Editorial: The trouble with teaching to the test
Editorials August 6, 2013 9:58PM
Updated: September 8, 2013 6:18AM
Chicago teachers are tired of being forced to teach to a test. Chicago teachers and parents are fed up with losing critical learning time to testing and test prep.
They’ve railed for years against the excessive number of standardized tests force-fed to Chicago public school students, beginning as young as kindergarten.
They are right — and CPS’ new leadership is listening.
On Wednesday, Chicago will get a glimpse of a more sane testing system for its children.
CPS this fall will eliminate 15 district-mandated testing sessions, bringing from 25 to 10 the total number it requires, Barbara Byrd-Bennett, schools CEO since last October, plans to announce on Wednesday. This doesn’t include state-mandated spring tests.
Nearly all fall standardized testing will be eliminated, concentrating testing in the spring. Significantly, the youngest learners, in kindergarten and first grade, will be required to take only a literacy test, and that exam will be chosen by school staff; two other mandated tests for those grades are being dropped. In a show of respect for school staffs, CPS leadership is letting each school choose which test to give its youngest students and pick any other optional tests they may want to add.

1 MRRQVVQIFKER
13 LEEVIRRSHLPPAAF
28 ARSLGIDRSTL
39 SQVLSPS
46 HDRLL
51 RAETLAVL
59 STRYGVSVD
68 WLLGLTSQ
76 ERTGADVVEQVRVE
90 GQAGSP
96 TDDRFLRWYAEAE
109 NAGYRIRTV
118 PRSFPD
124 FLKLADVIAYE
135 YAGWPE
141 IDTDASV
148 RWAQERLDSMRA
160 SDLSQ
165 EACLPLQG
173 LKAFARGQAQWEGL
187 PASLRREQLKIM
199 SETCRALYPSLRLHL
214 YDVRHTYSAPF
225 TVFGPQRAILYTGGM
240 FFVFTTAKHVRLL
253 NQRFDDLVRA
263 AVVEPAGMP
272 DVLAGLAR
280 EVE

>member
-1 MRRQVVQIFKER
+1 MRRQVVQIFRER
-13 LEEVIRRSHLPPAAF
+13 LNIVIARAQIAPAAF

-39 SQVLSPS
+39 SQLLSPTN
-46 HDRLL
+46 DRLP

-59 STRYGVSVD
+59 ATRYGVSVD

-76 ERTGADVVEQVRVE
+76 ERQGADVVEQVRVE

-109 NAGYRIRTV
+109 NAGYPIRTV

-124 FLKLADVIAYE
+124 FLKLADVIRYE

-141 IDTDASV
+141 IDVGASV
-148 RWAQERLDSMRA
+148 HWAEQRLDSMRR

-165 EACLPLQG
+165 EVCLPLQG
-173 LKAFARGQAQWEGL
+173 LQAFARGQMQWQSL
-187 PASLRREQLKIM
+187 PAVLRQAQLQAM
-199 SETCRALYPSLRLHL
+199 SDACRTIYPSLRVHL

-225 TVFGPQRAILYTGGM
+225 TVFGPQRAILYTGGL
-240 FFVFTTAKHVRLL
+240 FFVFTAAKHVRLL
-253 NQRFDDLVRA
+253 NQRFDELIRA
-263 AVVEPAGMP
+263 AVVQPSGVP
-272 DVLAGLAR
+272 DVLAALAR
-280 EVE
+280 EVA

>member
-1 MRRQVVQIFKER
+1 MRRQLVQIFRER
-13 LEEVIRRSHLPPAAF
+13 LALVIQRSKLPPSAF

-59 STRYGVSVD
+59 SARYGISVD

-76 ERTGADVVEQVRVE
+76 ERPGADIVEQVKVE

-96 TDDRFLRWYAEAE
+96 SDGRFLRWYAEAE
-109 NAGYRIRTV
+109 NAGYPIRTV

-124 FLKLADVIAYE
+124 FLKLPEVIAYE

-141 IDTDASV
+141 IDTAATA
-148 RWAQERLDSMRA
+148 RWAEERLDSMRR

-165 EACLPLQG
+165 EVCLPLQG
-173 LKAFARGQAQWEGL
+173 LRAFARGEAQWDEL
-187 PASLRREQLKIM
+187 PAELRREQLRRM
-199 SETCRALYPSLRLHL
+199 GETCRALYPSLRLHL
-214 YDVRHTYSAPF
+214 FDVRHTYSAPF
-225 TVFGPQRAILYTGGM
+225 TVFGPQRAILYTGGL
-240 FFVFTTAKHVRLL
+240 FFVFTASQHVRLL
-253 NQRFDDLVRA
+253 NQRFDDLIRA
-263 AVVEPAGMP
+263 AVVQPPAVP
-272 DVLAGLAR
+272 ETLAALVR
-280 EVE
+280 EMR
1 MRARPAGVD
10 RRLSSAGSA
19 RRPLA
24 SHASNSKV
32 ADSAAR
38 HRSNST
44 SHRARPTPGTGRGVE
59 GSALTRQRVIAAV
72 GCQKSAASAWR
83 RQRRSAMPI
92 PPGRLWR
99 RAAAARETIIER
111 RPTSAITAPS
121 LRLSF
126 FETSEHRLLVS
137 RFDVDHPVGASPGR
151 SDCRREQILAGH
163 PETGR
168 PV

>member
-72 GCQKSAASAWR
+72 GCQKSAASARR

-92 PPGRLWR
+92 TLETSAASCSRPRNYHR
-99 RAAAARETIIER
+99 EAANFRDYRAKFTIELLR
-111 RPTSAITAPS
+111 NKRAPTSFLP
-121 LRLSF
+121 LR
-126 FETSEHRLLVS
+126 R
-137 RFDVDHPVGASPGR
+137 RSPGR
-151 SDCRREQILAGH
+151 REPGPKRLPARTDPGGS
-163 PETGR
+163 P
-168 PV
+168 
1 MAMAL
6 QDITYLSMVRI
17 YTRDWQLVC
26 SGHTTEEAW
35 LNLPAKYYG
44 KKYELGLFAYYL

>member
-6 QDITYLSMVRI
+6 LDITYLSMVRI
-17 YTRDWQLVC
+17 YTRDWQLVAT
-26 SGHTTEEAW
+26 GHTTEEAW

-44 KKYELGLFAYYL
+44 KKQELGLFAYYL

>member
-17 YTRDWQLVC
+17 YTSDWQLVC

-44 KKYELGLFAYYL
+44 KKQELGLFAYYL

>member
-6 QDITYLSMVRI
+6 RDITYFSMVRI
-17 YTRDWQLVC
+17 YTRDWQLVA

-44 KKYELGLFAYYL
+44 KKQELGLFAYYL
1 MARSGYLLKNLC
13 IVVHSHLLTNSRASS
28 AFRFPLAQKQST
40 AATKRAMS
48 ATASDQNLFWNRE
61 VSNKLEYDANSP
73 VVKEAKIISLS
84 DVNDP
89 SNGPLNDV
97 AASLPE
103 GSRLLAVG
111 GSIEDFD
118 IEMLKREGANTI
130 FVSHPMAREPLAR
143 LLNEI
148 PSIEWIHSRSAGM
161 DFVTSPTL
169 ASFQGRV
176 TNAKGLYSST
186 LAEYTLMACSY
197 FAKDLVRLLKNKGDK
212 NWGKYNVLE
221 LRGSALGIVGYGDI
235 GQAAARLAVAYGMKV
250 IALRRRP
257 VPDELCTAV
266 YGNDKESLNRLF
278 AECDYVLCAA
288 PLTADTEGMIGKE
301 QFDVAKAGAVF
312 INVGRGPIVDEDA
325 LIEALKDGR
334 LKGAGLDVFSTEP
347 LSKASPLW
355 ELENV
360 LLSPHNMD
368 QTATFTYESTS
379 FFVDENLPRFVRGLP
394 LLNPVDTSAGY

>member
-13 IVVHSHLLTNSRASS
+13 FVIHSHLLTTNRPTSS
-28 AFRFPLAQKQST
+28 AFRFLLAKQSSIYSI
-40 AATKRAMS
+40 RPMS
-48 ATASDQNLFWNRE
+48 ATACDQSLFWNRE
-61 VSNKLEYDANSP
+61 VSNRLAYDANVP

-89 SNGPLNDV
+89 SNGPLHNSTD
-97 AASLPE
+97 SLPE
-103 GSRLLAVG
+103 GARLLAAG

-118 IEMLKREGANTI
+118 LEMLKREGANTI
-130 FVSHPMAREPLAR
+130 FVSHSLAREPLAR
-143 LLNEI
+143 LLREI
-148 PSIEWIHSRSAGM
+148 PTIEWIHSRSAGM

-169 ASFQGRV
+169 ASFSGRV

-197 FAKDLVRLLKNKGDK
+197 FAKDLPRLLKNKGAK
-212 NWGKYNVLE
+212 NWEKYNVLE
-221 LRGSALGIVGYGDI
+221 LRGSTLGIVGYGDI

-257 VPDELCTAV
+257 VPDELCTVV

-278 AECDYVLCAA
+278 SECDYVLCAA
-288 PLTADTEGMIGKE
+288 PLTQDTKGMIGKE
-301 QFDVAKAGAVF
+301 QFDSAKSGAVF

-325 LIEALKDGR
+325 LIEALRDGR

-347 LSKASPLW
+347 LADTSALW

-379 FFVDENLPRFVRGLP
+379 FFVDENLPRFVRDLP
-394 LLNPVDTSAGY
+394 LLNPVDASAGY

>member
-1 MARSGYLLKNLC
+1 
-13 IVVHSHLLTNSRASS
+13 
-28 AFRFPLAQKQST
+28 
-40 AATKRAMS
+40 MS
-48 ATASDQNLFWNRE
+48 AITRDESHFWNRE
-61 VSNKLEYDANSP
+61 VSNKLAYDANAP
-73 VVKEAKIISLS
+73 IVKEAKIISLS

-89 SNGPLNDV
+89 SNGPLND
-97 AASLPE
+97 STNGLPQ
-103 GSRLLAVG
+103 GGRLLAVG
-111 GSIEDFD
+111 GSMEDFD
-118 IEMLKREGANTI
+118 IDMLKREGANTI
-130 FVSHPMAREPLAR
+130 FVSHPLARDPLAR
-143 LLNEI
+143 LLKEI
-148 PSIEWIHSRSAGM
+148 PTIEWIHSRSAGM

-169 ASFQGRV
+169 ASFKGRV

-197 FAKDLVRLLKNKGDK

The goal is to focus on the critical thinking skills that are at the heart of the common core curriculum standards that Chicago and schools across the country are implementing now. New state tests based on those standards will begin in 2015.
This a moment of sanity in a year that hasn’t had many of them.
“This is wonderful — we are liberated from foolishness,” said Barbara Radner, head of the Center for Chicago Education at DePaul University. Foolishness, according to Radner, is “ having tests that essentially get the same data, and wasting kids’ time taking it and soaking up learning time.”
Also, she and others add, soaking up time that could be put to better use in the computer lab, where many of these tests are administered. Radner estimates that eliminating these tests — exams that she says focus on basic skills rather than critical thinking — will free up at least six weeks of school time that has been consumed with getting each grade tested.
CPS leadership deserves much credit for making these changes, and it’s getting it from several quarters, including the Chicago Teachers Union. But CTU President Karen Lewis still thinks the testing load is excessive, and she might be right. Ongoing evaluation of CPS’ testing regimen is essential, with a eye toward paring back until CPS leaders, teachers and parents feel confident that testing time is both limited and well spent.
A change on the horizon deserves close scrutiny. CPS is putting the finishing touches on a new policy for rating its schools. Insiders tell us it will rely heavily on one standardized test for elementary schools. The test, NWEA MAP, wasn’t necessarily designed for rating schools, they say, and they fear this will elevate a test that emphasizes basic skills over critical thinking. CPS dismisses this, saying the test is aligned with the common core. We’d like to see these issues thoroughly flushed out before a board of education votes on the policy, likely later this month.